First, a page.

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Sonex announces return of SoneraiSonex announces return of Sonerai

Plans-built airplane started it all in 1971Plans-built airplane started it all in 1971

John Monnett's original plans-built racing airplane is back in stock at Sonex Aircraft in Oshkosh, Wisconsin. Plans for the Sonerai will set you back just $145; add another $21,000, give or take, for parts and materials, along with some sweat equity, and you could wind up flying an airplane for sports car money, and towing it home to your garage.

Wings that can be folded and unfolded by one person allow Sonerai airplanes to be towed on the main wheels, or loaded on a trailer for longer trips over roads. Photo courtesy of Sonex Aircraft.

Sonex announced July 10 that Monnett and Sonex Aircraft have resumed selling plans and supporting builders of the Sonerai aircraft, looking to expand on a fleet of thousands built in the aircraft’s nearly half-century history.

The original Sonerai was Monnett’s first aircraft design, and it was introduced to the world at the Experimental Aircraft Association’s annual convention in 1971, the second year that the event later known as EAA AirVenture was held in Oshkosh. The Sonerai was built to race in the Formula Vee (also known as Formula V Air Racing) series, to racing specifications developed by Reno Air Race pilot and aircraft designer Steve Wittman. (If that name sounds familiar, it should. Wittman Regional Airport in Oshkosh is named after him.)

Sonerai I, the original, single-seat, mid-wing taildragger was built to race around two-mile ovals marked by pylons at speeds exceeding 170 mph. It first flew in 1971 and went on to win Formula V championships. It also led to the creation of Sonex Aircraft, thanks to popular demand for Monnett’s speedy, economical design. Popular demand drove further innovation, and the Sonerai was reconfigured with two seats to become the Sonerai II in 1973, followed by a low-wing variant, the Sonerai IIL, and a tricycle-gear Sonerai IILT. A stretched Soneria IILTS was introduced in 1984.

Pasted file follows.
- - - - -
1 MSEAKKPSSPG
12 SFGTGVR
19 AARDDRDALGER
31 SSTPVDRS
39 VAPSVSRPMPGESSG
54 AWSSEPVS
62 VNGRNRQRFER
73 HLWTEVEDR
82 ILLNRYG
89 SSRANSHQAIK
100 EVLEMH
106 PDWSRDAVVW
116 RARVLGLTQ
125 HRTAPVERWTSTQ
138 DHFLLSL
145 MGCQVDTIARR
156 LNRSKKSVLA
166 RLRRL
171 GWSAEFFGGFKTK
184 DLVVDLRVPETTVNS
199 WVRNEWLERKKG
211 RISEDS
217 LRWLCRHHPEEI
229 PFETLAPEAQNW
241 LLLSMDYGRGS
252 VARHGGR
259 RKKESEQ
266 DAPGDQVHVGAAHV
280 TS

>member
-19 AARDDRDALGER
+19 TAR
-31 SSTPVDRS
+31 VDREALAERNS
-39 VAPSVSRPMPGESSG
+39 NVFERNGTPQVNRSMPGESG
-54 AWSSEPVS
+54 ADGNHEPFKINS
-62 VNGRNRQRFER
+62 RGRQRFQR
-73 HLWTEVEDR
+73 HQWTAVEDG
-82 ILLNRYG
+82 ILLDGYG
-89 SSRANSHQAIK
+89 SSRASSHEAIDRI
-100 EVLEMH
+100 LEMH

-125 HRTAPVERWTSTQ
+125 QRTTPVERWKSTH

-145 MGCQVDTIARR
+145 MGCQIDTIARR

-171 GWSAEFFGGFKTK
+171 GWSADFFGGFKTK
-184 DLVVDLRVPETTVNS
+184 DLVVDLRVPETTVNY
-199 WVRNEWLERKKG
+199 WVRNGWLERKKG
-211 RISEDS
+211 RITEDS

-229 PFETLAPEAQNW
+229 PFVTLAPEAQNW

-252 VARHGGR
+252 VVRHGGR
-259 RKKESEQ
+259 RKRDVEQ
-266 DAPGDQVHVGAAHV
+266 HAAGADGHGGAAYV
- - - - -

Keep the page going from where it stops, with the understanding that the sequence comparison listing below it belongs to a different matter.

The economy of the Sonerai extended beyond the modest operating costs. The wings fold flat to the fuselage, a process that one person can complete, and the aircraft can be towed by the tailwheel over short distances, or trailered for longer road trips. With its wings tucked, there is room for a Sonerai in most garages; more than one would fit in a typical aircraft hangar.

A plans-built airplane is just what it sounds like: Parts fabrication is required, though “any Sonerai model can be built by an experienced builder in 800 to 1000 hours. Your build time will vary depending on your past experience and skill level,” the company notes on its website. The estimated cost, including engine and instruments of the buyer’s choice, starts at $21,340 with a 1,600-1,700cc Volkswagen engine conversion, or $22,940 for those who opt for an 80-horsepower AeroVee. The company offers a range of instrument upgrades beyond the $2,000 basic instrument included in the project cost estimates posted online.

The original hand-drawn plans dating to the 1970s and 1980s include the plans set, materials list, and detail component drawings, as well as the flight manual, builder’s manual, and wing construction manual written by Fred Keip. The document package will set you back $145.

The two-place Sonerai II was introduced in 1973. Photo courtesy of Sonex Aurcraft.
Jim Moore

Jim Moore

Editor-Web Jim Moore joined AOPA in 2011 and is an instrument-rated private pilot, as well as a certificated remote pilot, who enjoys competition aerobatics and flying drones.
Topics: Experimental, Taildragger, People

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